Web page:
Is chocolate good for your period?

Is chocolate good for your period

Is chocolate good for your cycle? Can it actually relieve cramps?

We’ve got a yes-but answer for you. Yes, but not ALL chocolate.

Two ingredients that are in most chocolate bars are cacao (or cocoa) and sugar. Cacao* is a highly nutritious superfood that boasts a wide range of health benefits. Studies suggest it may improve brain function, reduce inflammation and lower your risk of heart attacks, heart failure, strokes, for example.

Excessive sugar intake, on the other hand, is linked to inflammation and an increased risk of heart disease, diabetes, cancer, Alzheimer’s disease, and more This is important to call out because the average American woman consumes 3x the recommended daily limit.

To make your chocolate consumption not only guilt-free but good for you, the trick is to choose chocolates with lots of cacao and just a little bit of sugar (or no sugar at all). Dr. Weil considers chocolate bars that are 70% or higher to be a healthy addition to your diet.

One of the reasons we love cacao and dark chocolate is that they’re rich in magnesium, which helps relax your muscles, ease aches, and reduce pain. That’s what got them on our list of five foods that naturally relieve cramps. It also contains easy-to-absorb iron, which is great for producing quality blood.

But that’s just the tip of the iceberg when it comes to cycle-related benefits. Studies have shown that cacao, and to a lesser degree dark chocolate, may:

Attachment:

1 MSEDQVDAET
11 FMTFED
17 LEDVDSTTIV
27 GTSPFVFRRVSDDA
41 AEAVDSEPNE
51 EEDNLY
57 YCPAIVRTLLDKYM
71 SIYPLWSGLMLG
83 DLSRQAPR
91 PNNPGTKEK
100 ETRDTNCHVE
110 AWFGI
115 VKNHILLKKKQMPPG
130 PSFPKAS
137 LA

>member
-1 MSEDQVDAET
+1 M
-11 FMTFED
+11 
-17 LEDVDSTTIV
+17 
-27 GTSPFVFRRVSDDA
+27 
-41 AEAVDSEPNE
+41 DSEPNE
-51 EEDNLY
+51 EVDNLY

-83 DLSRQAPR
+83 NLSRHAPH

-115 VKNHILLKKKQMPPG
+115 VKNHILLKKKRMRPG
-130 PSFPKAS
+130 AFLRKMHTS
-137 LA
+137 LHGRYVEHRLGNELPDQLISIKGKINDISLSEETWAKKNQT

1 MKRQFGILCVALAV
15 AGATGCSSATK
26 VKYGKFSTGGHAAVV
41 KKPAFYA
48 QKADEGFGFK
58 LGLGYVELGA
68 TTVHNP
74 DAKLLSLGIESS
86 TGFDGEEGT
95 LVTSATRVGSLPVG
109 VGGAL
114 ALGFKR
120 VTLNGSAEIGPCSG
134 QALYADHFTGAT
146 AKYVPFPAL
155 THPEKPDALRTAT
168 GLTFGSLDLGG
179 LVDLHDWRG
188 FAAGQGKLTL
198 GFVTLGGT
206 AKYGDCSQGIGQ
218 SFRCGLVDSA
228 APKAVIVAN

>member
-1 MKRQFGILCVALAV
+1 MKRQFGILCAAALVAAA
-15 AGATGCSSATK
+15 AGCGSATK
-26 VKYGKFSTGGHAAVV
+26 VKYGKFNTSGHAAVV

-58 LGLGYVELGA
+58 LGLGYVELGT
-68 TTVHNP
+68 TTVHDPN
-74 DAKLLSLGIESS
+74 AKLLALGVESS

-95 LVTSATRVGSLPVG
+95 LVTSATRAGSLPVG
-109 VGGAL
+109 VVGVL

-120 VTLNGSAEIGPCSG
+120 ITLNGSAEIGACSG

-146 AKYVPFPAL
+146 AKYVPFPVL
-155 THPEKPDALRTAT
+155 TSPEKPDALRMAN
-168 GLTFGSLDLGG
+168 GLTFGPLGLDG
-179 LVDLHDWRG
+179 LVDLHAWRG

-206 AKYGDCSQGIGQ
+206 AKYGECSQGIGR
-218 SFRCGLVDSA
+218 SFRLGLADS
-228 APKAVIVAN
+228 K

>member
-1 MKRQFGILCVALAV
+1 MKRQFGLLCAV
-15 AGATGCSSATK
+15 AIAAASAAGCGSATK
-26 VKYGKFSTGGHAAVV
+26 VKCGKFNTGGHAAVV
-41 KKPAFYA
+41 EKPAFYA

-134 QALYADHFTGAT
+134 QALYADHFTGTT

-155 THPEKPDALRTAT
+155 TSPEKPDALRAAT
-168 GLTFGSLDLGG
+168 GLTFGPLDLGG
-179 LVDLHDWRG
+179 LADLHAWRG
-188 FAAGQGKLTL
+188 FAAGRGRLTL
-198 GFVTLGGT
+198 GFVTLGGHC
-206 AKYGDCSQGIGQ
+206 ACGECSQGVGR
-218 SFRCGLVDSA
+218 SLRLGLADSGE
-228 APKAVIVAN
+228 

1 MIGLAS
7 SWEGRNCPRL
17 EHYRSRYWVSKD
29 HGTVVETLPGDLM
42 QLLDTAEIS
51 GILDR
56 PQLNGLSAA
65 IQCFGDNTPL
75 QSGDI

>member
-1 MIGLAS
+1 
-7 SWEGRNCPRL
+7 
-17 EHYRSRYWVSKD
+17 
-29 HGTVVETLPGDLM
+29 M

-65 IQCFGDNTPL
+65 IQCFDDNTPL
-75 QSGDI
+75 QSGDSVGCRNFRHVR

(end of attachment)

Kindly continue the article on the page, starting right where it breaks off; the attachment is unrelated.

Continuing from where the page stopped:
If you’re sold on cacao and want to up your intake without adding more sugar to your diet, here are a few things you can do:

Have a cacao recipe you love? Share it with us in the comments section. We’d love to try it out.

*Note: there’s some confusion about the terms “cocoa” and “cacao” and how they are used. In general, they both refer to the same ingredient, but there are variations and different degrees of processing. It could be raw or roasted, whole or ground, fermented or washed, for example. We’re using “cacao” throughout as that is the word used for its purest form. Sometimes people use the term “cocoa” when it is roasted or ground but others continue to use “cacao” for that. Because brands are so inconsistent with this, it’s hard to know the difference based on the word used. We’d suggest not getting too caught up on this – as long as it’s not Dutch processed, you’ll be getting lots of benefits from the cacao or cocoa. (The process used for Dutch cocoa compromises some of the health benefits. For example it leads to a 60% decrease in flavanols, which are known for their potent anti-inflammatory effects.)